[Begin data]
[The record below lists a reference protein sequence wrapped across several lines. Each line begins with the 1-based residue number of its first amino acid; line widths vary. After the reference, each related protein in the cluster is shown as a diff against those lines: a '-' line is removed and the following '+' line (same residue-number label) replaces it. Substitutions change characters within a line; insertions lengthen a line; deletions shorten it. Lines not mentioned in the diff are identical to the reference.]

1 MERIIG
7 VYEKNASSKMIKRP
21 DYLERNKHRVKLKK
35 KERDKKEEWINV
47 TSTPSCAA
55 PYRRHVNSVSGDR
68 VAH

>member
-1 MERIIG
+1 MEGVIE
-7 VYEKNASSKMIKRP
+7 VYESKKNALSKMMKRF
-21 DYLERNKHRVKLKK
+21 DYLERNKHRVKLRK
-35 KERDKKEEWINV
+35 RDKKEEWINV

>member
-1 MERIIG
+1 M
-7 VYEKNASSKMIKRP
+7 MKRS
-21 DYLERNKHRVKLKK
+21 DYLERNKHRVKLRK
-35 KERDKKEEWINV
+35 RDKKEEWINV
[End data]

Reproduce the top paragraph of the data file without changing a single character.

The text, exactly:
[The record below lists a reference protein sequence wrapped across several lines. Each line begins with the 1-based residue number of its first amino acid; line widths vary. After the reference, each related protein in the cluster is shown as a diff against those lines: a '-' line is removed and the following '+' line (same residue-number label) replaces it. Substitutions change characters within a line; insertions lengthen a line; deletions shorten it. Lines not mentioned in the diff are identical to the reference.]